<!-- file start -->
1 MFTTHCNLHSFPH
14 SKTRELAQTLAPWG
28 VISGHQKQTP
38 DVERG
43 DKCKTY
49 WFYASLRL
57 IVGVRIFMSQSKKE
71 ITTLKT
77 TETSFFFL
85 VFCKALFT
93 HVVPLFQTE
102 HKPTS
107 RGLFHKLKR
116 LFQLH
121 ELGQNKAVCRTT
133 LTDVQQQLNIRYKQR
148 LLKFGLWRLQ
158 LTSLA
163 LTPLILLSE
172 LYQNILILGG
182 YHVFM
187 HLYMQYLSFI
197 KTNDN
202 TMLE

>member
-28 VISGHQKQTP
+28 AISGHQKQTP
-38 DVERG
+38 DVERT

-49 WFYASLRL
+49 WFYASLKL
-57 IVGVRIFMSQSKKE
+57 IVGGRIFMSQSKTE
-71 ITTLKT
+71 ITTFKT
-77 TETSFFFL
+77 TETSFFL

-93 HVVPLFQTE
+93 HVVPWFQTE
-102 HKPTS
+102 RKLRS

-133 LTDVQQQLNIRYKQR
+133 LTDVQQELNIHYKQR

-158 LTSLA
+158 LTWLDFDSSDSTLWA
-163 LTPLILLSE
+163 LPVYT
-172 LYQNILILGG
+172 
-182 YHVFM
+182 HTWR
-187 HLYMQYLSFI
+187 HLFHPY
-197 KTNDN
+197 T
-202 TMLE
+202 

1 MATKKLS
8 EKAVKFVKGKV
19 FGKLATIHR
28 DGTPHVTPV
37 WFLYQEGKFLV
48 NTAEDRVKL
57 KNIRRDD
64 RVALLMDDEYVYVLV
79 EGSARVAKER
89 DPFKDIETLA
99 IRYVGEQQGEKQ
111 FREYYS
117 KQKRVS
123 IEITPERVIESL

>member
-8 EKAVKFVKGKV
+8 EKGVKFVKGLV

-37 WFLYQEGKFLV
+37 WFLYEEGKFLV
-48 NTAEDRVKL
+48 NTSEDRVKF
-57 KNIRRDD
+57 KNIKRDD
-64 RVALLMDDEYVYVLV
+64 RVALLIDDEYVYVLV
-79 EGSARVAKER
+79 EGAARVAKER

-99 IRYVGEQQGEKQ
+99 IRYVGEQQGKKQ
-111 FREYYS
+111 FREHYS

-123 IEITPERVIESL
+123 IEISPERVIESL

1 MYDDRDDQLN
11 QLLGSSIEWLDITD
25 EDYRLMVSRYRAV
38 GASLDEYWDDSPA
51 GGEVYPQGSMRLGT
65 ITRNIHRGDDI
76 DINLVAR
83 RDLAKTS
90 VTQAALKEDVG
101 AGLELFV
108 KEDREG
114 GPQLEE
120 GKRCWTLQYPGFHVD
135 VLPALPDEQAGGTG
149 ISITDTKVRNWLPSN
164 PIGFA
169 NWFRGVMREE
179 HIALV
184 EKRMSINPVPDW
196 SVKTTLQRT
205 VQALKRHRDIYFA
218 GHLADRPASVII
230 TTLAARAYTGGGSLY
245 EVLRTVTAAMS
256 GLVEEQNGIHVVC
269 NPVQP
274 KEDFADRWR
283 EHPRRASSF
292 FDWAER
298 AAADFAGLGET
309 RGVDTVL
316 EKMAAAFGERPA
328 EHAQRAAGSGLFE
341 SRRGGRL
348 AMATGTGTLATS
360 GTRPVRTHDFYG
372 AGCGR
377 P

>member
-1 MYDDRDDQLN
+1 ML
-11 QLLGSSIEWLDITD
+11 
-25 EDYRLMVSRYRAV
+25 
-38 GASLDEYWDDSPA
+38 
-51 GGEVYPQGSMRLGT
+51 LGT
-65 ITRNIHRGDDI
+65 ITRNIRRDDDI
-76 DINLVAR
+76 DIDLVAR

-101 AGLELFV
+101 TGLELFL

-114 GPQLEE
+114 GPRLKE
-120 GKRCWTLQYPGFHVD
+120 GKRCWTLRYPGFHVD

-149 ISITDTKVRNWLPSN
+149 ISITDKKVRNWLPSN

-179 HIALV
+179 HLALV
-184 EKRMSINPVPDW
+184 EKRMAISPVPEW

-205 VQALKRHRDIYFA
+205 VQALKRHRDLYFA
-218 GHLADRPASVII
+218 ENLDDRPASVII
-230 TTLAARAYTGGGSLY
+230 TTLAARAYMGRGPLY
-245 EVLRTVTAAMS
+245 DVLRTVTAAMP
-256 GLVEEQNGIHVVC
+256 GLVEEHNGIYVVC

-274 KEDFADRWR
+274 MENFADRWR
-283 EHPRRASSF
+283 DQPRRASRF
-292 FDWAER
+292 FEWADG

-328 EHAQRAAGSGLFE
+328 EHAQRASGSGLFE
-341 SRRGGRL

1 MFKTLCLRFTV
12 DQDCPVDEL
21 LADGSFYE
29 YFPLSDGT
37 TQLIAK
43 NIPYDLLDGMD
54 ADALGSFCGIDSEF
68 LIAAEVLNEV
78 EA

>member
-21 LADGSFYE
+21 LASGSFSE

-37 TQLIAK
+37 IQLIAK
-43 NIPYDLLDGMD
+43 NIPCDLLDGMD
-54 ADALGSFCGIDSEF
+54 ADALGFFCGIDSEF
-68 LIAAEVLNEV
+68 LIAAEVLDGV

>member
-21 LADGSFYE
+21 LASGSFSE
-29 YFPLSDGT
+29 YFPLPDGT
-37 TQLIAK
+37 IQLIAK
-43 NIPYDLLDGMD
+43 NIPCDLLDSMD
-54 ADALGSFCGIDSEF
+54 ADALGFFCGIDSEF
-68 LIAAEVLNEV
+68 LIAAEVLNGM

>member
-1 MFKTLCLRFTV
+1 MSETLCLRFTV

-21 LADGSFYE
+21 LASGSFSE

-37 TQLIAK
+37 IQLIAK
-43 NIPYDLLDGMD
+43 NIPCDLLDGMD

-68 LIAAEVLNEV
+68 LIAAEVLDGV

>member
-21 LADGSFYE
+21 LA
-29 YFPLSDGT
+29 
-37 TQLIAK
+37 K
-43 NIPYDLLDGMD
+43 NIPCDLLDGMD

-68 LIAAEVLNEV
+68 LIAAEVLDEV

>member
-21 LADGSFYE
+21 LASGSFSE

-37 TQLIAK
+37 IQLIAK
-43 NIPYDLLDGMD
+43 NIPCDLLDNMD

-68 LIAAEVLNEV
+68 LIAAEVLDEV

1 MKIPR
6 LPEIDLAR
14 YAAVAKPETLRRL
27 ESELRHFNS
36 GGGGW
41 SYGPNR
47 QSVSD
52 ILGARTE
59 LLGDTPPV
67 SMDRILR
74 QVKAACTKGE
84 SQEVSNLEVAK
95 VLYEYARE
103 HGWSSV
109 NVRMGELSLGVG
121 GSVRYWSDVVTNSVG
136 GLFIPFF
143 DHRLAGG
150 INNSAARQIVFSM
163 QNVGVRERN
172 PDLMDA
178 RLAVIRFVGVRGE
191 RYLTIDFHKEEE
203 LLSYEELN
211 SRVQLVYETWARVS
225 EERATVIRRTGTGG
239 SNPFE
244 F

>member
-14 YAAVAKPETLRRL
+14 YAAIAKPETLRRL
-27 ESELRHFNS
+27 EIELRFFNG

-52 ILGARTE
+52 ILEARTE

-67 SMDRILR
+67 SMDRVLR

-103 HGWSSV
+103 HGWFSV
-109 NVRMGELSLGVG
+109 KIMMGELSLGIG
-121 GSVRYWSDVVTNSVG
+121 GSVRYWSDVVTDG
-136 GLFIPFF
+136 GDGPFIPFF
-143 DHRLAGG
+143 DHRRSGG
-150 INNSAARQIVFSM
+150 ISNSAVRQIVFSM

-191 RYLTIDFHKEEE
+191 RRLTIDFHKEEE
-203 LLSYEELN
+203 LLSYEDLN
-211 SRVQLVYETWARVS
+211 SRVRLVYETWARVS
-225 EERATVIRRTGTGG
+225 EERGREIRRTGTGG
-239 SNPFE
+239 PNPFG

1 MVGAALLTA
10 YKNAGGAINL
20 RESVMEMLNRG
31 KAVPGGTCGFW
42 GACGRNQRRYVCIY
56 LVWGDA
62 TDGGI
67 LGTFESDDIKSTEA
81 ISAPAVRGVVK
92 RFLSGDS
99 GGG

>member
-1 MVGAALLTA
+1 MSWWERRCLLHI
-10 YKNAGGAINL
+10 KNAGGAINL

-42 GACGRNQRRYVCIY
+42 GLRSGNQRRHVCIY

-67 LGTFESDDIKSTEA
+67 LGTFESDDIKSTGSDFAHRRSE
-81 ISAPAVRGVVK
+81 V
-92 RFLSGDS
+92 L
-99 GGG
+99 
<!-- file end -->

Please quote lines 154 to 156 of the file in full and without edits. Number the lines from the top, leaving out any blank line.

-184 EKRMSINPVPDW
+184 EKRMAISPVPEW

-205 VQALKRHRDIYFA